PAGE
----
Uganda presents its journey in establishing the National Teacher Council
With its primary mandate of supporting teacher policy development in Africa, UNESCO IICBA under the auspices of the Norwegian Teacher Initiative (NTI) joined hands with the NTI project office in Uganda, AFTRA and the Ugandan Ministry of Education and Sports (MoES) to organize the second virtual workshop to benchmark the establishment and functionality of a National Teacher Council for Uganda.
The main objective of the second workshop was to listen from Uganda on the work that has been done so far, and to discuss the challenges faced and opportunities for further collaboration between different teacher councils across the continent. Moderated by Dr Binyam Sisay Mendisu, Program Officer at UNESCO IICBA, nearly 30 participants from different education partners and stakeholders actively participated in this workshop.
In her welcoming remarks, Dr Yumiko Yokozeki, Director of UNESCO IICBA, reiterated the importance of the establishment of the National Teachers’ council as it is expected to support and promote the professionalization of teaching in Uganda. As she described the expected outcomes of the workshop, Dr Yumiko appreciated the continued support from the Teaching Service Commission of Kenya and National Teacher Council of Ghana to Uganda.
On behalf of Ms. Ann Therese Ndong Jatta, Director of the UNESCO Regional Office for East Africa, Mr. Charles Draecabo, Project Officer at the UNESCO Project Office in Kampala delivered an opening address highlighting UNESCO's work in Uganda around the development of National Teachers' policy and stressing the need for Uganda to benchmark with other countries that have well established national teachers' councils.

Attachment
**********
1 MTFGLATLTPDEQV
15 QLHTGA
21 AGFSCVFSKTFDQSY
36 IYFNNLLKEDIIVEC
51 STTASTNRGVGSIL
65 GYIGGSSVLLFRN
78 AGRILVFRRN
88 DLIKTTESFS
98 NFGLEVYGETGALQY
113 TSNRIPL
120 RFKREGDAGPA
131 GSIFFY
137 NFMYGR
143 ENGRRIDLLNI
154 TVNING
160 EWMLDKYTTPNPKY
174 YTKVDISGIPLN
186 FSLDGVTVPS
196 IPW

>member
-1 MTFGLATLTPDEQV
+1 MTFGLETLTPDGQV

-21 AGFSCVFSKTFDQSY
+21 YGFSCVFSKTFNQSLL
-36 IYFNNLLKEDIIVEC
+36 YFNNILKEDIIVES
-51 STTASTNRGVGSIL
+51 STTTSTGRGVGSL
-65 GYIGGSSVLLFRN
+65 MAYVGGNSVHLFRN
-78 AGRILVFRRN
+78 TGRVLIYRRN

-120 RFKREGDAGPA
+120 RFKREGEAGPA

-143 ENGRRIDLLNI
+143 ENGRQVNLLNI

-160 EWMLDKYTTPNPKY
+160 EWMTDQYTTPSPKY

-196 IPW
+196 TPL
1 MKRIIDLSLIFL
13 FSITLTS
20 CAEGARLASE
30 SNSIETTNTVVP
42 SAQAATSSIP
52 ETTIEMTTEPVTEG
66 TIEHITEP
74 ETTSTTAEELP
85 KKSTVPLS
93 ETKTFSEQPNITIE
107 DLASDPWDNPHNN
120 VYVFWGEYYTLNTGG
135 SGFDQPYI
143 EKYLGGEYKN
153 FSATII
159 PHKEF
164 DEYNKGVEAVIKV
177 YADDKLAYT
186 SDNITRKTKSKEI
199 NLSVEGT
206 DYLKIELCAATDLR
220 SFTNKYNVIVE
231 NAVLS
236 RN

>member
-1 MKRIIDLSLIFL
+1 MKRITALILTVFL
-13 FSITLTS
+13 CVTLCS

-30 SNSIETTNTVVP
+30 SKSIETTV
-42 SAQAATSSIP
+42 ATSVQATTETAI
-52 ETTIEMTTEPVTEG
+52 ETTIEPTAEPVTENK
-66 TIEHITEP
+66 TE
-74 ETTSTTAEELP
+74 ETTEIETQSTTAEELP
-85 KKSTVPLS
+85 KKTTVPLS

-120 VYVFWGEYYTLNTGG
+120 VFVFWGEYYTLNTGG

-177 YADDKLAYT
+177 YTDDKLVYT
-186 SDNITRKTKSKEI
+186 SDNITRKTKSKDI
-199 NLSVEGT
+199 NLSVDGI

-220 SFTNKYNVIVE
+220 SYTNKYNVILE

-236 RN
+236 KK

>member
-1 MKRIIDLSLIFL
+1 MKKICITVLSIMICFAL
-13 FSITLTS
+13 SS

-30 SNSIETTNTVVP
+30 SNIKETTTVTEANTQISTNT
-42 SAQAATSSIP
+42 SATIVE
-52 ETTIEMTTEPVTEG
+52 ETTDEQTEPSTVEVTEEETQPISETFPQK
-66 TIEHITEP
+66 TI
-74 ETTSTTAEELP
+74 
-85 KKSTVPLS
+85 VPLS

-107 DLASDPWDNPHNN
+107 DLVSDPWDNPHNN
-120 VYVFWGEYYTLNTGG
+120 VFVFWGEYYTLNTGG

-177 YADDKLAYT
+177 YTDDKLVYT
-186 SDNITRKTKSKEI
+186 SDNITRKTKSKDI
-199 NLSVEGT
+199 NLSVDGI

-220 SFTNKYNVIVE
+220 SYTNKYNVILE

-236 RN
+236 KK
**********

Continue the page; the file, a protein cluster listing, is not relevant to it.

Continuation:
Drawing on his expertise in teaching councils, Professor Steve Nwokeocha, Executive Director of the African Federation of Educational Regulatory Authorities (AFTRA), shared the history of regulatory authorities in Africa and how it has empowered teachers in Africa over the years. He shared his experience on the process of creating a teaching regulatory authority in Nigeria, the various mandates that a teachers' council needs, and its structure. In closing, Professor Steve echoed how Uganda would benefit from the creation of its teachers' council.
In the next session, Ms. Caroline Kavuma, Coordinator of the UNITE Task Force, MoES, Uganda, presented the steps that have been taken so far in the establishment of the National Council of Teachers of Uganda, the challenges faced, including the delay of the act and the anxiety of teachers. She briefly spoke about how the National Teacher Policy pushed them to create UNITE which is a major enabler of the National Teachers' Council and how UNITE and the national teachers will work closely together. She also underlined the expectations of Uganda in the creation of a National Teachers Council. Following her presentation, Uganda received comments and encouragement from Ms Mary Rotich, Director of Field Services under the TSC Kenya and Professor Steve. And also, the possible solutions to the challenges encountered.
During the Q&A session moderated by Dr. Sonia Guerriero, Senior Education Specialist, UNESCO Headquarters, TED Section, participants gave their opinions, comments, asked questions and shared their concerns on the creation of a National Council of Teachers. The main points raised concerned the anxieties and motivation of teachers, the inclusion of teacher unions, and the documentation of existing teacher councils in African countries.
Mr. Jonathan Kamwana, TIET Commissioner at MoES, Uganda, closed the workshop by thanking the organizers and all participants and recalled the importance of this particular workshop.
UNESCO IICBA is pleased to continue to technically support the Uganda Ministry of Education and Sports (MoES) as it moves forward.
For any questions or comments regarding this article, please do not hesitate to contact Uwingabiye Immaculee Kevine at firstname.lastname@example.org